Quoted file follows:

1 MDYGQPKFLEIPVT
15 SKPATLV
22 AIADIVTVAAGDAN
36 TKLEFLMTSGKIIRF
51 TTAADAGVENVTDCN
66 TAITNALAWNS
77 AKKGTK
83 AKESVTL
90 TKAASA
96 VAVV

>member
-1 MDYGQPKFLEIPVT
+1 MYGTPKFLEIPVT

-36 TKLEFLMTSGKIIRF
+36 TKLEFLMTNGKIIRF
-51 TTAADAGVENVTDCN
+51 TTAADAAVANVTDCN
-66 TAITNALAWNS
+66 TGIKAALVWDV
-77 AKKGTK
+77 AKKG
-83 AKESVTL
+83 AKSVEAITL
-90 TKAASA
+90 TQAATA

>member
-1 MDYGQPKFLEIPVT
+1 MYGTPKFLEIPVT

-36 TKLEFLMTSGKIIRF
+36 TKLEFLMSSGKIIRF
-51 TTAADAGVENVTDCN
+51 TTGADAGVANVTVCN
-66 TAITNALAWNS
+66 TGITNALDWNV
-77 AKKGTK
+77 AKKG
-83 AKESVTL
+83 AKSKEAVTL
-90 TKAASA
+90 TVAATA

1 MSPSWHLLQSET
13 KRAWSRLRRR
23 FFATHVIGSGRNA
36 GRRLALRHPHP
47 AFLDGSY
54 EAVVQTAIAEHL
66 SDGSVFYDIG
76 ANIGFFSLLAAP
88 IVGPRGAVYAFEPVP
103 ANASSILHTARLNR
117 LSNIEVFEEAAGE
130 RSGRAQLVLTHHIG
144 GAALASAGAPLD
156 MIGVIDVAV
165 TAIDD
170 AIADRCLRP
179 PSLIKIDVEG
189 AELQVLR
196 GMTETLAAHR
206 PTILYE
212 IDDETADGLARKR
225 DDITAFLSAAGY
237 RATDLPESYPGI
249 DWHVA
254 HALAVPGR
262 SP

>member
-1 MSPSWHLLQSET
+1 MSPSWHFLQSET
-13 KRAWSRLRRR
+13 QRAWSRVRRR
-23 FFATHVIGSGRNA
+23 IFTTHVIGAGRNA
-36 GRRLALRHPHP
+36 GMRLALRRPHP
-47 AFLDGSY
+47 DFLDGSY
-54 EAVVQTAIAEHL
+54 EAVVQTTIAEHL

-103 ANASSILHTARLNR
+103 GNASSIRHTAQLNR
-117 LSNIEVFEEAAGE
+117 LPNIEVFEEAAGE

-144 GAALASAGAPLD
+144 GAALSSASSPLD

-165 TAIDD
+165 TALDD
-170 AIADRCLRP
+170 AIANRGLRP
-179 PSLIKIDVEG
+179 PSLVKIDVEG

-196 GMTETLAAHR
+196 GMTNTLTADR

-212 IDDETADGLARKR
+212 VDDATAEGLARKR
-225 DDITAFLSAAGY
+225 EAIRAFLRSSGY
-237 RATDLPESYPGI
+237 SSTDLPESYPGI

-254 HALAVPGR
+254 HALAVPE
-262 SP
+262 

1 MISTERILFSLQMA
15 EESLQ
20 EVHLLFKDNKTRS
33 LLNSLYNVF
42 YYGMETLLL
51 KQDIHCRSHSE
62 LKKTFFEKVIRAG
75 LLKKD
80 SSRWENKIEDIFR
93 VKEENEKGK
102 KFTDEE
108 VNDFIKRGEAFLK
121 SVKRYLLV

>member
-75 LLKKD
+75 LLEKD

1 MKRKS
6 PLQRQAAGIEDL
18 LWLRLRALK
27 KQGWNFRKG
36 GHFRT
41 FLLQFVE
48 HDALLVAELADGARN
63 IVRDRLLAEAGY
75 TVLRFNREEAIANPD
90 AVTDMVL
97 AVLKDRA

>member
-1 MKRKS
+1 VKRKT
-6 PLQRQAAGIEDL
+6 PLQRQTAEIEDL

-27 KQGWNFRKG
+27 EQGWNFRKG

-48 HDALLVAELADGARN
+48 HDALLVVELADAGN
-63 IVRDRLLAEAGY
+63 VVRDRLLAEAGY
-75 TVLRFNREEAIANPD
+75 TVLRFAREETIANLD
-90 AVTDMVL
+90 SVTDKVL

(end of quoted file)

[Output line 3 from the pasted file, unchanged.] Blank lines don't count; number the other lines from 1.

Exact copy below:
22 AIADIVTVAAGDAN